All Grain Brewing / Re: Step Mashing? Important?
« on: November 19, 2012, 10:17:31 AM »
I think there is still a place for step mashing.  Hefe's are an important example, but there are plenty of breweries that utilize a 2 step Beta and Alpha Amalyse rest regime.  Having the ability to do that seems like a good idea.

General Homebrew Discussion / For the Love of Hops Pre-sale for AHA Members
« on: November 13, 2012, 02:00:10 PM »
The pre-sale event for the upcoming book: For the Love of Hops has started.  AHA members get a 40% discount.  Another reason to be an AHA member!

Ingredients / Re: RO Water pH
« on: November 12, 2012, 12:27:03 PM »

Oh my.  There is so much I don't know.  This statement at my current level of understanding makes no sense.  Alkalinity is just one side of the sliding scale we call pH, isn't it?  Alkalinity is just the opposite of acidic on this scale isnt it?

There is a definition of alkalinity that presents it as the opposite of acidity.  Unfortunately, that is not the definition in use here.  Alkalinity is a measure of the buffering capacity of the liquid or resistance to acidification as Nate mentions.  In typical drinking water, alkalinity is the measure of carbonate and bicarbonate ions in the water.  They are the ions primarily responsible for alkalinity.  Therefore, alkalinity is not equivalent to pH.  They can be quite different.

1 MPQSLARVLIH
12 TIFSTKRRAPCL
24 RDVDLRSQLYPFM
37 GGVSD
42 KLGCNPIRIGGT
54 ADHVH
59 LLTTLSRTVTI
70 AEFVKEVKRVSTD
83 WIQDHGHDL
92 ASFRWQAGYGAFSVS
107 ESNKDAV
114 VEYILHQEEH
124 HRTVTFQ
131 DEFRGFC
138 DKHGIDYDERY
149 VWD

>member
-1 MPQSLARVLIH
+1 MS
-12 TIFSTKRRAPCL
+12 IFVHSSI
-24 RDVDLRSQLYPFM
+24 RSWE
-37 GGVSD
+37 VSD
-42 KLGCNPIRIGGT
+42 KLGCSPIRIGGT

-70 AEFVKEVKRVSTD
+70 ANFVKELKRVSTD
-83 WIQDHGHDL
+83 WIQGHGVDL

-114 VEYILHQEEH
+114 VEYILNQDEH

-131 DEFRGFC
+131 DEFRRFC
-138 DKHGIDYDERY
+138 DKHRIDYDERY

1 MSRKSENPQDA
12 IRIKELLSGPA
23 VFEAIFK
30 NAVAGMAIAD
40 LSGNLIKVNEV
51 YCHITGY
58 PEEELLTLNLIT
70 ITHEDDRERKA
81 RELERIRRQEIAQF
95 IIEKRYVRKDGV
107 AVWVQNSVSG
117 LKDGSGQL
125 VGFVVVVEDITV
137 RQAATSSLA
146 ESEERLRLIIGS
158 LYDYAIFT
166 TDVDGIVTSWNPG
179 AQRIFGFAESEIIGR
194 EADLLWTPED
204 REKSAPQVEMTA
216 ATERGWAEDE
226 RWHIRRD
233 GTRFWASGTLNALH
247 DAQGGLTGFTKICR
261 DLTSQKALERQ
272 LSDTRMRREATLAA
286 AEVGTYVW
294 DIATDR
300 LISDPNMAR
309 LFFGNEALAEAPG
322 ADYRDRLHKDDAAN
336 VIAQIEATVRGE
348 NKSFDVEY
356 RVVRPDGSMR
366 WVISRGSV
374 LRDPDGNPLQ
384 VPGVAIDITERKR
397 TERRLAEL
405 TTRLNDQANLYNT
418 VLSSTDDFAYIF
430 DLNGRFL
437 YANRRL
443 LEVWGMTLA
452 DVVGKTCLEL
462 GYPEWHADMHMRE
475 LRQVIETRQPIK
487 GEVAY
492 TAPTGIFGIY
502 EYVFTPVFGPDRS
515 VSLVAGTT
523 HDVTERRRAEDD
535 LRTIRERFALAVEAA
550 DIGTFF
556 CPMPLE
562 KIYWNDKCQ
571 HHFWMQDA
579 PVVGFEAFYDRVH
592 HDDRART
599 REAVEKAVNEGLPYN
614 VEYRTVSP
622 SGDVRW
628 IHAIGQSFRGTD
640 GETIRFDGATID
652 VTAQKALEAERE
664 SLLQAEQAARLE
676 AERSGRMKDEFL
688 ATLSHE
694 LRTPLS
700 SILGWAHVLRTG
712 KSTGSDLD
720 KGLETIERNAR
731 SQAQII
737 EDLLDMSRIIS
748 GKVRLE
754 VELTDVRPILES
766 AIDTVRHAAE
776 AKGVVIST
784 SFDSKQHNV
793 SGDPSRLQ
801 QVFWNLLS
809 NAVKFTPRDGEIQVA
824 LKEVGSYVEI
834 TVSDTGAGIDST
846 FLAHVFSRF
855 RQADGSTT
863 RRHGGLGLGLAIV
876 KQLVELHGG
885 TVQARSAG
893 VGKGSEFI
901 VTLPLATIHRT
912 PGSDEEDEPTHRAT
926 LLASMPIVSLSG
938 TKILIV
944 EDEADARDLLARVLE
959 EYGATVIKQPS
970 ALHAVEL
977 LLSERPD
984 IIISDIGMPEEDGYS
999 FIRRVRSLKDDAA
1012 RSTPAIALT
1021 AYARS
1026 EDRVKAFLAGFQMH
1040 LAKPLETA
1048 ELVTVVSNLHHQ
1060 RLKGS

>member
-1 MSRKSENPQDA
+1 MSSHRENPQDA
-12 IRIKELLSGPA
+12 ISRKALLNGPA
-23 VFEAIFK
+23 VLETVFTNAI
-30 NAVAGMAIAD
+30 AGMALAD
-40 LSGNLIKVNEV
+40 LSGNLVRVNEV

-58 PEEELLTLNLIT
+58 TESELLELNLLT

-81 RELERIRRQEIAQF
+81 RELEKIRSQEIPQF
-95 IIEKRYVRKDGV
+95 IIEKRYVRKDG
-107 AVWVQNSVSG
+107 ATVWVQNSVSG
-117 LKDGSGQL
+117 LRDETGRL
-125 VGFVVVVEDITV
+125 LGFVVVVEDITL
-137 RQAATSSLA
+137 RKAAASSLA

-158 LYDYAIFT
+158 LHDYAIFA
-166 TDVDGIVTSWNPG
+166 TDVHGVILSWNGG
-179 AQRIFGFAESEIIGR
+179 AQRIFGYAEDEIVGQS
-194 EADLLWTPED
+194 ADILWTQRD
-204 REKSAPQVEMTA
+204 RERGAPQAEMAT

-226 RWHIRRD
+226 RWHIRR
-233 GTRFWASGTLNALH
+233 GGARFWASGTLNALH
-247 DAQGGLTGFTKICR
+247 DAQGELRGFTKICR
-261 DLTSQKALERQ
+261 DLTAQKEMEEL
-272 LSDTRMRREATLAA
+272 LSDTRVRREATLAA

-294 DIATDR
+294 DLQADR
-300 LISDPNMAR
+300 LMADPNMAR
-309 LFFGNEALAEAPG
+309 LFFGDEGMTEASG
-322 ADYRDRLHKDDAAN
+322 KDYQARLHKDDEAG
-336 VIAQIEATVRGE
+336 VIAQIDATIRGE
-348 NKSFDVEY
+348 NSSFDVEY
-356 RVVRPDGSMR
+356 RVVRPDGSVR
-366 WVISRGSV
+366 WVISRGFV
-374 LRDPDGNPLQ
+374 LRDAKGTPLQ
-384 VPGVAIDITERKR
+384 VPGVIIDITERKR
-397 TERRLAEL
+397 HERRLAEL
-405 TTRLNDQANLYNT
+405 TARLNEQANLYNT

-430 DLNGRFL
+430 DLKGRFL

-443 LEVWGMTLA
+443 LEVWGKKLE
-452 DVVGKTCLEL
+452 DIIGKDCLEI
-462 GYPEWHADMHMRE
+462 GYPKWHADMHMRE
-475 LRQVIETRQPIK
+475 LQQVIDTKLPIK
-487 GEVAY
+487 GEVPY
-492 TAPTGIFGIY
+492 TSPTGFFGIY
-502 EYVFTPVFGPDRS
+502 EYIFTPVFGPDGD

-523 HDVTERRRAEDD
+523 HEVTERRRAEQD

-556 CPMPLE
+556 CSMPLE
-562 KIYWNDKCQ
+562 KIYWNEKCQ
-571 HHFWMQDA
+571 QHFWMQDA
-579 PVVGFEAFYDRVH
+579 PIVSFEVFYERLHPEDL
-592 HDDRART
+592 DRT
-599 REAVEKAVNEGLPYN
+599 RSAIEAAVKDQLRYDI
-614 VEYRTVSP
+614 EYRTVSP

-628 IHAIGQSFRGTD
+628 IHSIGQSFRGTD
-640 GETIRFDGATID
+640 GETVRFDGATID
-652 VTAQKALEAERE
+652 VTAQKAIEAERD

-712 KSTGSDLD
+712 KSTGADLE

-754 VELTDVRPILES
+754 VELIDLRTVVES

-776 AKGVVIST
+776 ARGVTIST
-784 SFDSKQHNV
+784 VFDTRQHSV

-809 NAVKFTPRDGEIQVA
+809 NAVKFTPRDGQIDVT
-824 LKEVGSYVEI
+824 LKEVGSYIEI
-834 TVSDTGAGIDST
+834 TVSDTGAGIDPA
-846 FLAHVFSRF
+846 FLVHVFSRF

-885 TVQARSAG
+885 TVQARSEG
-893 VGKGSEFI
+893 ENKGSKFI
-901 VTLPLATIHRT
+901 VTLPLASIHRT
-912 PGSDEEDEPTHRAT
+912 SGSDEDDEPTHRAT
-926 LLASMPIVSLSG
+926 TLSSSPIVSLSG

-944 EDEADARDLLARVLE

General Homebrew Discussion / Re: Using Irish Moss
« on: November 10, 2012, 05:55:46 AM »
With over a hundred years of practice, I'd say that its a proven clarifier.  If you prefer clearer beer, use it.  It can't fix all faults though. 

Ingredients / Gratzer Water
« on: November 09, 2012, 10:50:54 AM »